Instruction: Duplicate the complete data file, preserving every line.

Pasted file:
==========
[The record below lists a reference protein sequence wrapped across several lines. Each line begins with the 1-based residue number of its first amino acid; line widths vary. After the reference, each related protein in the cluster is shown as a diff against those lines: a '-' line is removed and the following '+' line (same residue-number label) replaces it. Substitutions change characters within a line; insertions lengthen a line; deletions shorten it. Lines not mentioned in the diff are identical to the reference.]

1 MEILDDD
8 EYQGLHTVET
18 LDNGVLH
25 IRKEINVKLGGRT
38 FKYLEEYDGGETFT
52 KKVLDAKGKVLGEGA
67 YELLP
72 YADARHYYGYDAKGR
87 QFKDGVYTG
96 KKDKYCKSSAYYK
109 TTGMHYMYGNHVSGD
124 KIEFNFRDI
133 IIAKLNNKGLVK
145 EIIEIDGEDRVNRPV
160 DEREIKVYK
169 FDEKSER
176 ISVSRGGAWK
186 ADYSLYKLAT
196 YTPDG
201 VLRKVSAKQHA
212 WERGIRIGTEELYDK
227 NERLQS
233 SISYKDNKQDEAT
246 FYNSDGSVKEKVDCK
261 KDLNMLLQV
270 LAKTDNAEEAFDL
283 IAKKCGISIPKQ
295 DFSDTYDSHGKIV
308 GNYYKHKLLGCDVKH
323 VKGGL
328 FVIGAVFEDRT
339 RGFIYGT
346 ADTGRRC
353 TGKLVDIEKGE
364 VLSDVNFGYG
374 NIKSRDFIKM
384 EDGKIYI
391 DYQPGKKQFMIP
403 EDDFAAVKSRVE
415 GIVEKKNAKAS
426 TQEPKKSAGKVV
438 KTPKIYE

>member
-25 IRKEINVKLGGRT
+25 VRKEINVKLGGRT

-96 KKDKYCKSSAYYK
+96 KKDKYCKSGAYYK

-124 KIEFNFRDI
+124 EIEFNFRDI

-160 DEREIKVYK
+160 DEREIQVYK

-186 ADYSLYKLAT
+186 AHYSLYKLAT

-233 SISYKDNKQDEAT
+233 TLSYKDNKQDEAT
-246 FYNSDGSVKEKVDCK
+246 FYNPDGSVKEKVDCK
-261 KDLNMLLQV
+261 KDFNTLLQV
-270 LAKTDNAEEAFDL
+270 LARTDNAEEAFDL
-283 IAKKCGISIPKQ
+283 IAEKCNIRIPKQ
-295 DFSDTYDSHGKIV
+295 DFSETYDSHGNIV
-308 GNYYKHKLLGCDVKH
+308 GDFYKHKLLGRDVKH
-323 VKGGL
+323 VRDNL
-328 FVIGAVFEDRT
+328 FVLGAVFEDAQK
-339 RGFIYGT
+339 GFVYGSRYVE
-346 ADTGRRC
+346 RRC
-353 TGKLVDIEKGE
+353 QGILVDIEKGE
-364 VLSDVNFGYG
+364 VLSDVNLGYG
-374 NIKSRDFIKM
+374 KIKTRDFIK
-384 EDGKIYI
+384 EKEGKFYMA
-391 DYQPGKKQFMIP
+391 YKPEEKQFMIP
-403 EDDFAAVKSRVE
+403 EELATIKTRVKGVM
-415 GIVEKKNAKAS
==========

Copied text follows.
[The record below lists a reference protein sequence wrapped across several lines. Each line begins with the 1-based residue number of its first amino acid; line widths vary. After the reference, each related protein in the cluster is shown as a diff against those lines: a '-' line is removed and the following '+' line (same residue-number label) replaces it. Substitutions change characters within a line; insertions lengthen a line; deletions shorten it. Lines not mentioned in the diff are identical to the reference.]

1 MEILDDD
8 EYQGLHTVET
18 LDNGVLH
25 IRKEINVKLGGRT
38 FKYLEEYDGGETFT
52 KKVLDAKGKVLGEGA
67 YELLP
72 YADARHYYGYDAKGR
87 QFKDGVYTG
96 KKDKYCKSSAYYK
109 TTGMHYMYGNHVSGD
124 KIEFNFRDI
133 IIAKLNNKGLVK
145 EIIEIDGEDRVNRPV
160 DEREIKVYK
169 FDEKSER
176 ISVSRGGAWK
186 ADYSLYKLAT
196 YTPDG
201 VLRKVSAKQHA
212 WERGIRIGTEELYDK
227 NERLQS
233 SISYKDNKQDEAT
246 FYNSDGSVKEKVDCK
261 KDLNMLLQV
270 LAKTDNAEEAFDL
283 IAKKCGISIPKQ
295 DFSDTYDSHGKIV
308 GNYYKHKLLGCDVKH
323 VKGGL
328 FVIGAVFEDRT
339 RGFIYGT
346 ADTGRRC
353 TGKLVDIEKGE
364 VLSDVNFGYG
374 NIKSRDFIKM
384 EDGKIYI
391 DYQPGKKQFMIP
403 EDDFAAVKSRVE
415 GIVEKKNAKAS
426 TQEPKKSAGKVV
438 KTPKIYE

>member
-25 IRKEINVKLGGRT
+25 VRKEINVKLGGRT

-96 KKDKYCKSSAYYK
+96 KKDKYCKSGAYYK

-124 KIEFNFRDI
+124 EIEFNFRDI

-160 DEREIKVYK
+160 DEREIQVYK

-186 ADYSLYKLAT
+186 AHYSLYKLAT

-233 SISYKDNKQDEAT
+233 TLSYKDNKQDEAT
-246 FYNSDGSVKEKVDCK
+246 FYNPDGSVKEKVDCK
-261 KDLNMLLQV
+261 KDFNTLLQV
-270 LAKTDNAEEAFDL
+270 LARTDNAEEAFDL
-283 IAKKCGISIPKQ
+283 IAEKCNIRIPKQ
-295 DFSDTYDSHGKIV
+295 DFSETYDSHGNIV
-308 GNYYKHKLLGCDVKH
+308 GDFYKHKLLGRDVKH
-323 VKGGL
+323 VRDNL
-328 FVIGAVFEDRT
+328 FVLGAVFEDAQK
-339 RGFIYGT
+339 GFVYGSRYVE
-346 ADTGRRC
+346 RRC
-353 TGKLVDIEKGE
+353 QGILVDIEKGE
-364 VLSDVNFGYG
+364 VLSDVNLGYG
-374 NIKSRDFIKM
+374 KIKTRDFIK
-384 EDGKIYI
+384 EKEGKFYMA
-391 DYQPGKKQFMIP
+391 YKPEEKQFMIP
-403 EDDFAAVKSRVE
+403 EELATIKTRVKGVM
-415 GIVEKKNAKAS